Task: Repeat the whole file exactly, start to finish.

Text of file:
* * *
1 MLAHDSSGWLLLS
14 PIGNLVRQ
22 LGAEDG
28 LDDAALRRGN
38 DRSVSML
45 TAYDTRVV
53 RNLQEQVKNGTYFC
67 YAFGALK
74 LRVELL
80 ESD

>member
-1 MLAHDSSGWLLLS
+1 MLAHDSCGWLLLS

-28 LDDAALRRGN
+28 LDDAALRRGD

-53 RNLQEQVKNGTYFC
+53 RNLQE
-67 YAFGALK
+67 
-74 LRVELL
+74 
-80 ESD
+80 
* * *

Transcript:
1 MLAHDSSGWLLLS
14 PIGNLVRQ
22 LGAEDG
28 LDDAALRRGN
38 DRSVSML
45 TAYDTRVV
53 RNLQEQVKNGTYFC
67 YAFGALK
74 LRVELL
80 ESD

>member
-1 MLAHDSSGWLLLS
+1 MLAHDSCGWLLLS

-28 LDDAALRRGN
+28 LDDAALRRGD

-53 RNLQEQVKNGTYFC
+53 RNLQE
-67 YAFGALK
+67 
-74 LRVELL
+74 
-80 ESD
+80 